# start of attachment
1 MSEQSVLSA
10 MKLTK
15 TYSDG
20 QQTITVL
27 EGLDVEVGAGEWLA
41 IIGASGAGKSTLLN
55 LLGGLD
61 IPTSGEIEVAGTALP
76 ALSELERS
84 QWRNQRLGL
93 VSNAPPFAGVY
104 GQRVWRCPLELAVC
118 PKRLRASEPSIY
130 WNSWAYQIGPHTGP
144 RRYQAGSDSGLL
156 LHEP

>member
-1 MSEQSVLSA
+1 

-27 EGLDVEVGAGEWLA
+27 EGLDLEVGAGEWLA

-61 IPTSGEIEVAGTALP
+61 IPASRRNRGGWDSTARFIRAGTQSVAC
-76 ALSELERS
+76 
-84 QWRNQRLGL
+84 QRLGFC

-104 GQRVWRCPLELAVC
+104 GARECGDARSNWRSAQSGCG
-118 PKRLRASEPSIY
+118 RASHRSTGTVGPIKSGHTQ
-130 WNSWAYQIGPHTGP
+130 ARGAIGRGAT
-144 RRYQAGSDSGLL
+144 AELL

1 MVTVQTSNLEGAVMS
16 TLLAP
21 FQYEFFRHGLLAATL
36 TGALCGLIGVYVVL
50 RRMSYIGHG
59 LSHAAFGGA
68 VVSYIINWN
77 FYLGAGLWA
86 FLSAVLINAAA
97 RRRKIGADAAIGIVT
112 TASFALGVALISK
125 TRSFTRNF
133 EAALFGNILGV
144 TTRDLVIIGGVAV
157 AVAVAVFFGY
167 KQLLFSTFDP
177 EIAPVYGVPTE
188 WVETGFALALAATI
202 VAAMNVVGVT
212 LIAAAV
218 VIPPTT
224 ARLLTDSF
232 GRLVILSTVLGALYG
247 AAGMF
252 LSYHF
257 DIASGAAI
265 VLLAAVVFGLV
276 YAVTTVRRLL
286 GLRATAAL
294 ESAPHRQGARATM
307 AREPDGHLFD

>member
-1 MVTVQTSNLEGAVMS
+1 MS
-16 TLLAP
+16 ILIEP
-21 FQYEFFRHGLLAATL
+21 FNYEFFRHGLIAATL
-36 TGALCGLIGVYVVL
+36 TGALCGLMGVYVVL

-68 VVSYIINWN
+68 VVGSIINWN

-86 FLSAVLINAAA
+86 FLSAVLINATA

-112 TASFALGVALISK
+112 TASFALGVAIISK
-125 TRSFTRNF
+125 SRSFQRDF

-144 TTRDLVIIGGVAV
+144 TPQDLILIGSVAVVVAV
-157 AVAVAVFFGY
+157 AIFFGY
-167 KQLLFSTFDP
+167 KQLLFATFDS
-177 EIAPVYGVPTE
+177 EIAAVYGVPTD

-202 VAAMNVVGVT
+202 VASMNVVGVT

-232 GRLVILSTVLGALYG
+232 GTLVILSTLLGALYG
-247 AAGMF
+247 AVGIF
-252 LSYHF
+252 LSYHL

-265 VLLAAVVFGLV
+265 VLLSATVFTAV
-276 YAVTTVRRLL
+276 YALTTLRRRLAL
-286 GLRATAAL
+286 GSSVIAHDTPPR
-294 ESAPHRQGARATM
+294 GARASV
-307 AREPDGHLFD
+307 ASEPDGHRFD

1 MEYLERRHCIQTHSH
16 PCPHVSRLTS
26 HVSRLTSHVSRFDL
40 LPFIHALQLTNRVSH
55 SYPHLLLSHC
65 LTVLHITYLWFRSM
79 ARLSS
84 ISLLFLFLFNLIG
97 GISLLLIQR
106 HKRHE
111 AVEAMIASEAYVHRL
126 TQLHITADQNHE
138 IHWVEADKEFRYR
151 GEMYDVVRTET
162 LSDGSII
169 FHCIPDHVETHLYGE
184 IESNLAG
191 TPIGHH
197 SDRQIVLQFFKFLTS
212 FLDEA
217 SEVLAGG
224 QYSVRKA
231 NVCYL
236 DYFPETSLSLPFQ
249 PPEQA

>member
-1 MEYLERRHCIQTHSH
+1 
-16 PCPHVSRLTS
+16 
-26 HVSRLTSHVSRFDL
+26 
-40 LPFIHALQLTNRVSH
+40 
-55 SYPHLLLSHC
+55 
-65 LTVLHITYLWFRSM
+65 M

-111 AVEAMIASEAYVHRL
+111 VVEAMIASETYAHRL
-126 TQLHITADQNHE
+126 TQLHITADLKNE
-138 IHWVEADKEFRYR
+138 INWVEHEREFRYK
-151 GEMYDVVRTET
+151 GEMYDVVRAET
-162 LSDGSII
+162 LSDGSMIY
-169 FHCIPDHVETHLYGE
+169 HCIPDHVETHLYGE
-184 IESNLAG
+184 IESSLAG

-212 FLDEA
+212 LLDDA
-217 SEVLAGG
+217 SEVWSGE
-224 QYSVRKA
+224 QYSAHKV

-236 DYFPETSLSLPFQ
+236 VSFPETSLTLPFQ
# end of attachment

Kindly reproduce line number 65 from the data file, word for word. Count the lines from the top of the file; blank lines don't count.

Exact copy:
294 ESAPHRQGARATM